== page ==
By Jody Johnson-Pettit
Children and technology are practically inseparable these days.
However, digital screens have long been a concern in the eye care industry, due to the potentially damaging effects of blue light exposure.
And now, a new study has linked excessive screen time with developmental delays in young children.
“Screens have become a significant concern for parents, so we wanted to find out whether or not too much screen time was impacting children’s developmental trajectories,” says Dr. Sheri Madigan, assistant professor in the Department of Psychology at the University of Calgary and the study’s lead author.
“We were particularly interested in the long-term impact of screens, which is why we followed children from ages two to five over time and repeatedly assessed both screen time use and children’s developmental outcomes.”
The study, published in the medical journal JAMA Pediatrics, examined the association between screen time and early childhood development in 2,500 Alberta homes between 2011 and 2016.
Families were asked to report on the number of hours their children spent in front of screen-based devices.
“We were surprised by a few findings,” says Dr. Madigan. “One was that, on average, the children in our study were viewing screens two to three hours per day or about 20 to 25 per cent of their waking hours.”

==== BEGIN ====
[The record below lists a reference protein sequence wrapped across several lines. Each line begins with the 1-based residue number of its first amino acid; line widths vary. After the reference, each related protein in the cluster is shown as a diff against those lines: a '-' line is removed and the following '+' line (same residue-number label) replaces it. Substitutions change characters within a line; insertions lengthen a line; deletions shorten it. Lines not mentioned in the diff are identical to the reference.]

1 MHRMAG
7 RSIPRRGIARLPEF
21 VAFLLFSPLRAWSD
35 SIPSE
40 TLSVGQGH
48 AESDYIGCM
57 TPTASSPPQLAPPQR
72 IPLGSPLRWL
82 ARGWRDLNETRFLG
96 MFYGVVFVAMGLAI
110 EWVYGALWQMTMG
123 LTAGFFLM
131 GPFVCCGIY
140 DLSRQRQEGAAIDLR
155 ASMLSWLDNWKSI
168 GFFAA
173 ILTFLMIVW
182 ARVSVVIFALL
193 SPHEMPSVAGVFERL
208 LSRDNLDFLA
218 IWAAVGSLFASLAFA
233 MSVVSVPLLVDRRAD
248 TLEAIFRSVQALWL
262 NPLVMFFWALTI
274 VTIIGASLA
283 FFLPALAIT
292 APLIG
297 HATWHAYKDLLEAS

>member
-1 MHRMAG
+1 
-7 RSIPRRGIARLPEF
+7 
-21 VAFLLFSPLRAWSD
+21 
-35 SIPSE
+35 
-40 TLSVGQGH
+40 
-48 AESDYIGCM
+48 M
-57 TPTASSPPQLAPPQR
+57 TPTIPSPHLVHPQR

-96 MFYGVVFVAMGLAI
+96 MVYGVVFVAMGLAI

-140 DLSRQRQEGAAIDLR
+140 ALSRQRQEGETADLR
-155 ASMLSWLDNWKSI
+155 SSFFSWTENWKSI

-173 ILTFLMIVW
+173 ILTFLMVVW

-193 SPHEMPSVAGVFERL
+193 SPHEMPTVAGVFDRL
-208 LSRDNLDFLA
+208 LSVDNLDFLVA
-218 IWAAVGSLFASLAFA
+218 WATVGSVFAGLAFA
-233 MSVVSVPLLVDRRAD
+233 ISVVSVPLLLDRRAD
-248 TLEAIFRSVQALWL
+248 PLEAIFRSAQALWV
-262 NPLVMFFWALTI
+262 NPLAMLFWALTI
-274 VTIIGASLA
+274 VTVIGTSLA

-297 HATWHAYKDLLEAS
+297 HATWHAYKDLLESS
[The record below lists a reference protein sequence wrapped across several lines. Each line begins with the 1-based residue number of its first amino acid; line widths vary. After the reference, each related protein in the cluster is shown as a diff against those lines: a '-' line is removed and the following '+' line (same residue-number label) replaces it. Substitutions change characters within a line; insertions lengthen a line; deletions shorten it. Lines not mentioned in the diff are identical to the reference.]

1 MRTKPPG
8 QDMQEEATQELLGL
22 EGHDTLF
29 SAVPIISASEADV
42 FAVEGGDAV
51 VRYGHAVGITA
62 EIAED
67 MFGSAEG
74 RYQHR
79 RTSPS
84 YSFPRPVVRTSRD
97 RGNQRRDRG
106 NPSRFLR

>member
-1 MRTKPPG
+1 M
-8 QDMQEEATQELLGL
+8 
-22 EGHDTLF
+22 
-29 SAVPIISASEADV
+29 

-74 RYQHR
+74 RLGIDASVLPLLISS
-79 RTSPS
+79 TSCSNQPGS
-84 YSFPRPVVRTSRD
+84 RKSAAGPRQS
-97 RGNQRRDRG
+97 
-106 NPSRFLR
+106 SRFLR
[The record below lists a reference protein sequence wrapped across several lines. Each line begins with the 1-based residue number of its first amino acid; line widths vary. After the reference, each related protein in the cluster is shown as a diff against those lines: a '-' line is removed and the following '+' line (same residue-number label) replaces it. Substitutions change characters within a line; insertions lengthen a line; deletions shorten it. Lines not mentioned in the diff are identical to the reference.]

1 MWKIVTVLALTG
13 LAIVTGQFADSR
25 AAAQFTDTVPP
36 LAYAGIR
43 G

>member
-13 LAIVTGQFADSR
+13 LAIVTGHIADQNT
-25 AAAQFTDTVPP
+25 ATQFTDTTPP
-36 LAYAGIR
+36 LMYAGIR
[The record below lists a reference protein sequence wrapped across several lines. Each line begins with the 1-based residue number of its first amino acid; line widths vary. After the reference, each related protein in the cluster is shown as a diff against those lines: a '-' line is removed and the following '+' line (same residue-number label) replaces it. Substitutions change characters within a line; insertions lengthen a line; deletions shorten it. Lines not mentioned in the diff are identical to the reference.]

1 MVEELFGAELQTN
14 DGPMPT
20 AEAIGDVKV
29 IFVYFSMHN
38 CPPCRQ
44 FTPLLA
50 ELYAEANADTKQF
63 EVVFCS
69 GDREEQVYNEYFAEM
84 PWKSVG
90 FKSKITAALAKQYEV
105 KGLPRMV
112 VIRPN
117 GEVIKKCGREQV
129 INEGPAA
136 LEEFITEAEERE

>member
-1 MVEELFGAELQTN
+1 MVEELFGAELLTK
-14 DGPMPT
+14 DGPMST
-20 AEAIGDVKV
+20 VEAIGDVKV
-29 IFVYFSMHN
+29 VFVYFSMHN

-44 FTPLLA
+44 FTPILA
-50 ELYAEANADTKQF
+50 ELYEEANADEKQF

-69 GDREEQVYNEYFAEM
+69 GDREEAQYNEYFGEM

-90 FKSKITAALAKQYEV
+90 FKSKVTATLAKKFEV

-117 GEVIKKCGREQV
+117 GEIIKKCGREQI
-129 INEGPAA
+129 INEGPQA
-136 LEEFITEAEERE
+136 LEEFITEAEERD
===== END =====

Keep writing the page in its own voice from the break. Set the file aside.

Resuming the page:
The study revealed that preschoolers who get too much screen time on video games, internet-connected devices and television screens show delays and deficits in learning by the time they begin school.
“Many children are exceeding the recommended screen time guidelines put out by the American Association of Pediatrics,” says Dr. Madigan. “Our study shows that when screen time is used in excess, it can delay children’s achievement of critical developmental milestones.”
While the study did not examine vision-related issues specifically, it did show an association between excessive screen time and negative physical, behavioral and cognitive outcomes for the children tested.
Those who had excessive screen time were failing to meet developmental milestones in language and communication, problem-solving and fine and gross motor skills.
The children who were monitored spent, on average, 2.4, 3.6 and 1.6 hours of screen time per day at two, three and five years of age, respectively.
“It is important for health care providers, including eye care professionals, to not only discuss screen time guidelines with families, but to also help devise media plans to ensure that parents and children are engaging in healthy media habits,” Dr. Madigan says.
“We hope that parents can provide mentorship around media use and consider themselves ‘media mentors’ of sorts. One of the best approaches is to make a family device plan, which begins with a conversation around media use in the family.
“Include kids in the conversation and start early. It is far easier to cultivate healthy habits from early life, than to reverse unhealthy habits – though that’s possible too.”